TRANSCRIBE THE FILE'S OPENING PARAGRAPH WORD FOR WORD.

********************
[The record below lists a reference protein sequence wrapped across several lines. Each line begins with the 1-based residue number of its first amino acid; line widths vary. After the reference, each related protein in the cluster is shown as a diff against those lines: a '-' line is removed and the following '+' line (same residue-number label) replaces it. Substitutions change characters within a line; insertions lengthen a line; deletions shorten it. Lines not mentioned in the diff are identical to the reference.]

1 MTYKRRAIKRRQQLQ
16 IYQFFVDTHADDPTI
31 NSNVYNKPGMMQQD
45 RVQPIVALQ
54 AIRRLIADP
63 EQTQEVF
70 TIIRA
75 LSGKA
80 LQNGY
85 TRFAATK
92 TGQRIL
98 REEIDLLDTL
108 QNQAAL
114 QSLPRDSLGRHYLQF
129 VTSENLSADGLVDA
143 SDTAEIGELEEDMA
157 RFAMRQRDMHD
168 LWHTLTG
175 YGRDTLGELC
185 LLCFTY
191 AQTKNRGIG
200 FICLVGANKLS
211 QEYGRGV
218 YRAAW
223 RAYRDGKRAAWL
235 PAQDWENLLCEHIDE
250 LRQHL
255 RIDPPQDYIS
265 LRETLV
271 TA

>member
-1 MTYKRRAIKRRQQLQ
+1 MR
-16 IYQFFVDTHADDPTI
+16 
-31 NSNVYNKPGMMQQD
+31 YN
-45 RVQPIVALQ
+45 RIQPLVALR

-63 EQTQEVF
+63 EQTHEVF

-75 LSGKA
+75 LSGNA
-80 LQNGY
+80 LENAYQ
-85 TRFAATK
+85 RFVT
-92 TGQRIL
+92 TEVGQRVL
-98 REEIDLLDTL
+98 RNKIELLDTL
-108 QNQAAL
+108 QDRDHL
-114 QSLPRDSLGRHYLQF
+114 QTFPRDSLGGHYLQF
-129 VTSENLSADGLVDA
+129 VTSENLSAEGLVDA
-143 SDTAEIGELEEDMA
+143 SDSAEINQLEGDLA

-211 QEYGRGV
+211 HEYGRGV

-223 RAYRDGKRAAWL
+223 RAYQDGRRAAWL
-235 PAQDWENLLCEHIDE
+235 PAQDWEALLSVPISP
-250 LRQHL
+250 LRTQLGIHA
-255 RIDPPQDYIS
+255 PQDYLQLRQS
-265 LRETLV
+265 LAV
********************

[The record below lists a reference protein sequence wrapped across several lines. Each line begins with the 1-based residue number of its first amino acid; line widths vary. After the reference, each related protein in the cluster is shown as a diff against those lines: a '-' line is removed and the following '+' line (same residue-number label) replaces it. Substitutions change characters within a line; insertions lengthen a line; deletions shorten it. Lines not mentioned in the diff are identical to the reference.]